Consider the two charts above. In the first chart, the reader may think that there has been a lot of volatility in coffee production in Africa between 1961 and 1989. This conclusion stems from wrongly interpreting the stacked area chart like a line chart. If we plot the same data with stacking in the opposite order, as in the second chart above, we see that the curve traced by coffee production in Africa is actually fairly smooth in this time period.
In general, it is advisable to be careful of how data is stacked in order to avoid highlighting patterns of change for individual categories and to use this type of chart to instead give a rough idea of the contribution of different components while also tracking the total.
Another common error in perception is the line width illusion, where humans tend to evaluate the distance between two curves at the closest point between them instead of using the vertical distance. This also applies to stacked area charts.
Consider the example above where COVID-19 cases are broken down by world region. With the sharp increase in cases in China around December 2022, we see a “bump” in our stacked area chart across regions because the cases in China at the bottom act as a moving baseline for the rest of our cases. In such cases, our brains tend to estimate the distance between the curves at the closest point between them (indicated by the red circle) instead of reading the vertical distance between the curves – this means that the curves appear closer to each other than they actually are even though in reality, the vertical distance does not change very much.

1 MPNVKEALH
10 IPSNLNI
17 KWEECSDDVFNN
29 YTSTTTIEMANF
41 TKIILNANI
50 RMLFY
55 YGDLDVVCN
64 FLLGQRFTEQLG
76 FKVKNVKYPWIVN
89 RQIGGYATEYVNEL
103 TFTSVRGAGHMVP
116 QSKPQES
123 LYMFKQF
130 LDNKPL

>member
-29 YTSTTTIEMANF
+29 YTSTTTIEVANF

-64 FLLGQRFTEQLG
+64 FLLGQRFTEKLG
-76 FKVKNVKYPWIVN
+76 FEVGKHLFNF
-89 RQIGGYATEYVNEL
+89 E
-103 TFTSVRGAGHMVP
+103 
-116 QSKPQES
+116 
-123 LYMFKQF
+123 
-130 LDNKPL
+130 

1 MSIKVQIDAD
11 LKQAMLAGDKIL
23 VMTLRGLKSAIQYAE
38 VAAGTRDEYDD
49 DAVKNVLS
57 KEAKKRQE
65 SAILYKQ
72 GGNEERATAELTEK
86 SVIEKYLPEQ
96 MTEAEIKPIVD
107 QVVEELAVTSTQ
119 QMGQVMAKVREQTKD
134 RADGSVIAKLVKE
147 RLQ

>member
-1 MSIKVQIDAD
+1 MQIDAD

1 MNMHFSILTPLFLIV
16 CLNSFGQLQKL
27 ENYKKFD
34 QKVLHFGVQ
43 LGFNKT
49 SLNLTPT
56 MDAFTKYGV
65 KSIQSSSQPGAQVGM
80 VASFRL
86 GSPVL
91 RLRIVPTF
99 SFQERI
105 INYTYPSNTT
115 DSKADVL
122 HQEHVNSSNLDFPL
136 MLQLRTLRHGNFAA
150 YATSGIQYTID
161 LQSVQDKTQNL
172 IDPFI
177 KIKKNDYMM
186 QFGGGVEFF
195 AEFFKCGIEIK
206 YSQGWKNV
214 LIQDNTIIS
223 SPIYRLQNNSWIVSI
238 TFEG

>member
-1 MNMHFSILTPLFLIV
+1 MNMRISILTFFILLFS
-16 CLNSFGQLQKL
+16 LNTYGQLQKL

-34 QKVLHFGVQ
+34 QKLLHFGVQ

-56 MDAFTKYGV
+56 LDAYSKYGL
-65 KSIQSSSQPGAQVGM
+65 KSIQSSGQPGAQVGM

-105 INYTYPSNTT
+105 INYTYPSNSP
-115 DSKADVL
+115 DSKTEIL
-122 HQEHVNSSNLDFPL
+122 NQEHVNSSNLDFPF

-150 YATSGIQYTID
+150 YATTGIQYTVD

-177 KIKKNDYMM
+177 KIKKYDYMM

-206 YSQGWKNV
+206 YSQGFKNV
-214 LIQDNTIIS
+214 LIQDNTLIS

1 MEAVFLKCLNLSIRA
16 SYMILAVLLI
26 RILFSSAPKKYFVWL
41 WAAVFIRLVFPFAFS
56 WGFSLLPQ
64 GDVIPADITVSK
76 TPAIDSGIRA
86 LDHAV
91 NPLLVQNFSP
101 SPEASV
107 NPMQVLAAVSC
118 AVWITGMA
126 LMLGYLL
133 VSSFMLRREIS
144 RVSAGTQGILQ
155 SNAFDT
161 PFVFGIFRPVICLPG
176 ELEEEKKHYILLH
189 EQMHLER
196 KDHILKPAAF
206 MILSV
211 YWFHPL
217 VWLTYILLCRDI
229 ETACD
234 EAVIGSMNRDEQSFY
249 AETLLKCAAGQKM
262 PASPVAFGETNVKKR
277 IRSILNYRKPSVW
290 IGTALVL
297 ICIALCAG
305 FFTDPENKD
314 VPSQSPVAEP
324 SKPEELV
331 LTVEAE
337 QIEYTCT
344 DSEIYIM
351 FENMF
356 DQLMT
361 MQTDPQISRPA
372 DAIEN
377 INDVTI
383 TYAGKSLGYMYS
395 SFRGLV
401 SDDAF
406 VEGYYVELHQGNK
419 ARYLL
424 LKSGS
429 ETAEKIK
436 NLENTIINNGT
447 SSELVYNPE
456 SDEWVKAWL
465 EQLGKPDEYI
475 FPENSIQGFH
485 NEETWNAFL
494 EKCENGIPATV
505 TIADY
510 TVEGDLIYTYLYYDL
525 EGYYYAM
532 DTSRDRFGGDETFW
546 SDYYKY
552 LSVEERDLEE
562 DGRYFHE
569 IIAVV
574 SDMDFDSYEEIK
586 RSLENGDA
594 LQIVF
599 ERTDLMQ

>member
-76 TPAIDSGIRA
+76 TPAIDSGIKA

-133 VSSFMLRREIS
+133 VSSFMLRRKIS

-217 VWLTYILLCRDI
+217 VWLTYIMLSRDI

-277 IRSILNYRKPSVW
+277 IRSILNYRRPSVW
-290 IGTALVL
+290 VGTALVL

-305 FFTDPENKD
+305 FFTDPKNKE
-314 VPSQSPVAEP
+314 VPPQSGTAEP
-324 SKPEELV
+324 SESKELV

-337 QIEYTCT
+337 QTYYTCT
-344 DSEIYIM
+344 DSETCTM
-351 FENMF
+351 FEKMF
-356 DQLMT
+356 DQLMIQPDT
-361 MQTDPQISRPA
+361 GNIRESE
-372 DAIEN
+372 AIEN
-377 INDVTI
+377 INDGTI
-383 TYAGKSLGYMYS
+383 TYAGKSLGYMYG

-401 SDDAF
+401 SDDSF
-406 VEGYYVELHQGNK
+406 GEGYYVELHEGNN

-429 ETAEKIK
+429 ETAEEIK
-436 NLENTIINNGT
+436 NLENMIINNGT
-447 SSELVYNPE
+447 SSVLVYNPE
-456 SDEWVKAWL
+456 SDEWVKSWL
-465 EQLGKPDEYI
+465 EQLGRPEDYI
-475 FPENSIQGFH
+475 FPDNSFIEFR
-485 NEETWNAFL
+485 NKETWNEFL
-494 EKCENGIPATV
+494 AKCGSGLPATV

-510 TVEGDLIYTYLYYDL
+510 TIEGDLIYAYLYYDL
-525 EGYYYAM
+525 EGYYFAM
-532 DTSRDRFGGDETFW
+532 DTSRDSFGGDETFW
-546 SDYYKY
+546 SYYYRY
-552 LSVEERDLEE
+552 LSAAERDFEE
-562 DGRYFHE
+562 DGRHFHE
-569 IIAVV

In our example, our brains interpret the area of South America in the red circle as a dip in cases since there appears to be a narrowing of the brown area, when in fact cases were increasing at this time. This is called the line-width illusion or the sine illusion. It is important to be mindful of this illusion when designing stacked area charts. One solution to this problem is to plot the difference between the curves when it is of interest.
Dive deeper on when to use and avoid stacked charts in this article and discover even more insights!
- By Hamsini Sukumar